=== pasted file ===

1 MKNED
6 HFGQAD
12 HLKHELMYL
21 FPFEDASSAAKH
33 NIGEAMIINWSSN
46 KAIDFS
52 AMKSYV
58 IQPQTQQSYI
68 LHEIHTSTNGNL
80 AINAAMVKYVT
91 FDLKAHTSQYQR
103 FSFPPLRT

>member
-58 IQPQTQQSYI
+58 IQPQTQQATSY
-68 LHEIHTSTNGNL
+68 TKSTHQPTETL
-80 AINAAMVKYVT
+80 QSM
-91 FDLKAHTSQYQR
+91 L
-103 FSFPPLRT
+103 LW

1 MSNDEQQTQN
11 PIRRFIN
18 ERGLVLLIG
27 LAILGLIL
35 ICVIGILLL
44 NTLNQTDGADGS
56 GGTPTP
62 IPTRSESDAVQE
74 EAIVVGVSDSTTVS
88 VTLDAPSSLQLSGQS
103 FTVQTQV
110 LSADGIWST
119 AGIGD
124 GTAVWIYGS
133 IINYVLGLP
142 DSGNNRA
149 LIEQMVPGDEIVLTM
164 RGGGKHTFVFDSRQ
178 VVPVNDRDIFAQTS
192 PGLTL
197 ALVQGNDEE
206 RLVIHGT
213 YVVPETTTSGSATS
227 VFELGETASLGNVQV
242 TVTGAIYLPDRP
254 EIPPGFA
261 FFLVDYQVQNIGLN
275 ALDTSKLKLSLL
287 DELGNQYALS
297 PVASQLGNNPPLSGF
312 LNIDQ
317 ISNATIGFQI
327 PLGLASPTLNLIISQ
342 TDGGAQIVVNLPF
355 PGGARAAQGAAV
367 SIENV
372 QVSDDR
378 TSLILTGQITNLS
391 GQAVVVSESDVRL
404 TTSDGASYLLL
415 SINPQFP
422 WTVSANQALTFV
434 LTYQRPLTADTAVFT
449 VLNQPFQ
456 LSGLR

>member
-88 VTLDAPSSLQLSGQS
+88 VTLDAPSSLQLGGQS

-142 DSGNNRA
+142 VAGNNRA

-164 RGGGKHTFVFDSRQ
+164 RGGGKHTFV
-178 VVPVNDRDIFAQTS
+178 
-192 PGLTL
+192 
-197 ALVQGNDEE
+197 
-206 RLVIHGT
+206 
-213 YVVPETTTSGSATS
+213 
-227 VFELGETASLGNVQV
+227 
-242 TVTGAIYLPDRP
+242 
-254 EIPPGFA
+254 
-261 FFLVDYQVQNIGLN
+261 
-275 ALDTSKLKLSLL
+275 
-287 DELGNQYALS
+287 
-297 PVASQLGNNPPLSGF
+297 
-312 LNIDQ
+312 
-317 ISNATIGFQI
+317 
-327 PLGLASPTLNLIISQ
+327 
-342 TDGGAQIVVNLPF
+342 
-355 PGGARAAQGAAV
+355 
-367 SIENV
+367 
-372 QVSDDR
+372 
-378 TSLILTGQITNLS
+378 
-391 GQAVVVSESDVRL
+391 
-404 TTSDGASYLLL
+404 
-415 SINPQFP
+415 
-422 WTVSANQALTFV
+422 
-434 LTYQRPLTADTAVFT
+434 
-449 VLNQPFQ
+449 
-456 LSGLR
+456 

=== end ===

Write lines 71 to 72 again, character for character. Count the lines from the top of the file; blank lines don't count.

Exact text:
+88 VTLDAPSSLQLGGQS

-142 DSGNNRA